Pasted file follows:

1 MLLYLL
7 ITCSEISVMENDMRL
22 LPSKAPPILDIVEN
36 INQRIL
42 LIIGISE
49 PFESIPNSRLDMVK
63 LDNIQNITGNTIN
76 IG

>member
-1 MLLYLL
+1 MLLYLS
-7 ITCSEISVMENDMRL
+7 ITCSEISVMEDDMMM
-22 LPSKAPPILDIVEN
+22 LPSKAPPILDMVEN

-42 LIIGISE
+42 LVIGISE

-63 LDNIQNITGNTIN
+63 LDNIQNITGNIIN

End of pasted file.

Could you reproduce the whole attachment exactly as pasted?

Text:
1 MLLYLL
7 ITCSEISVMENDMRL
22 LPSKAPPILDIVEN
36 INQRIL
42 LIIGISE
49 PFESIPNSRLDMVK
63 LDNIQNITGNTIN
76 IG

>member
-1 MLLYLL
+1 MLLYLS
-7 ITCSEISVMENDMRL
+7 ITCSEISVMEDDMMM
-22 LPSKAPPILDIVEN
+22 LPSKAPPILDMVEN

-42 LIIGISE
+42 LVIGISE

-63 LDNIQNITGNTIN
+63 LDNIQNITGNIIN